But what of the single figure in standing portraiture, when only the person is presented, and no thought desired but that of personality, when the outline stands relieved by spaces of nothingness ? Though less apparent, the principle of union with the sides still abides. What is known as the lost and found outline is a recognition of this, an effort of the background to become homogeneous with the vertical mass, the line giving way that the surrounding tone may be let in. Such is the feeling with which many of the most subtle of Whistler’s full-lengths have been produced. The portraits of Carriere are still more striking examples of absolute dismissal of outline.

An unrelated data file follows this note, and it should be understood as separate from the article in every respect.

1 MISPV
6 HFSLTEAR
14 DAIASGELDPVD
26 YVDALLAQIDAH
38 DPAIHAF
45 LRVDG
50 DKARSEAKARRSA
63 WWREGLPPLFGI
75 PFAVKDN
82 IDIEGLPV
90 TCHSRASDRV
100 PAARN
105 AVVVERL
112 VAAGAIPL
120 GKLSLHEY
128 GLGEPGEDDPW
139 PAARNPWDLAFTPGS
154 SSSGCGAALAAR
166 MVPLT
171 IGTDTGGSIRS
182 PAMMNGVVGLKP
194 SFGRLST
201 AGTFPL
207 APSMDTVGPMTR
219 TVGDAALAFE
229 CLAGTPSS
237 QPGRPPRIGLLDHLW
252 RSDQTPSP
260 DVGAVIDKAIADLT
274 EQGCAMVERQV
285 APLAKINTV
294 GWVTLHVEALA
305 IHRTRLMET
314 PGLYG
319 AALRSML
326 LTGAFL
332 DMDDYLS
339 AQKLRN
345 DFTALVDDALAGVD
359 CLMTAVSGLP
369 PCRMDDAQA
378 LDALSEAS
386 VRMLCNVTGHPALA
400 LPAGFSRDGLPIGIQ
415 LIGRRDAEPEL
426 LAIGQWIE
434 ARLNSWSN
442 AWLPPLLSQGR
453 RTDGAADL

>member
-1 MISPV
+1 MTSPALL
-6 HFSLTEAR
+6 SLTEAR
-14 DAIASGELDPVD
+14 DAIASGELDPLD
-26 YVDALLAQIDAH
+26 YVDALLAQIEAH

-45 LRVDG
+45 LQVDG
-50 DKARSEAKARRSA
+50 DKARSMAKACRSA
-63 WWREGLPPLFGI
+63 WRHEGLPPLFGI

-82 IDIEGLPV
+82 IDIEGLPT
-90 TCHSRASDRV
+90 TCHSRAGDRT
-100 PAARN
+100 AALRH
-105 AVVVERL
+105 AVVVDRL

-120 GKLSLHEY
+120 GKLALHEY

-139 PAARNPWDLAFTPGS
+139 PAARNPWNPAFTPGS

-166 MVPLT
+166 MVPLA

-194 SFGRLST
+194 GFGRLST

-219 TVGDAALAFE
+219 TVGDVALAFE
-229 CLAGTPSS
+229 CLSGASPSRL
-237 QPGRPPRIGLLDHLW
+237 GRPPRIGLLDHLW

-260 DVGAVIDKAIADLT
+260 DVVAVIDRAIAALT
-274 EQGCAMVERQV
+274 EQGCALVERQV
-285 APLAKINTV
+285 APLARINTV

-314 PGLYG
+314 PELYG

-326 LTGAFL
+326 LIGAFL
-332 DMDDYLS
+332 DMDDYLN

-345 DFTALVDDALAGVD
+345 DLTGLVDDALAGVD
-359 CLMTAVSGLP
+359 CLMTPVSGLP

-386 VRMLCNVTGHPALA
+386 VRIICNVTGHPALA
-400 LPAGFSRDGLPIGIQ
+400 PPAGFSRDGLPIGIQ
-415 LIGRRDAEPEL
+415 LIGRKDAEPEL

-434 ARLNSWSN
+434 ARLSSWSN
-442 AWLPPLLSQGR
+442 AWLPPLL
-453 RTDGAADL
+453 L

In the well-known portrait of ” Alice,” by Mr. Chase, where the crisp edges of a white dress are relieved against a dark ground, such treatment is impossible. Here, however, the device of flying ribbons is a most clever one, which, besides giving the effect of motion, causes an interruption in these clean-cut outlines, as also in the formal spaces on either side. The horizontal accent of dark through the centre of the canvas, suggesting a grand piano in the dim recesses be-hind, fulfills a like obligation from the linear as well as tonal standpoint.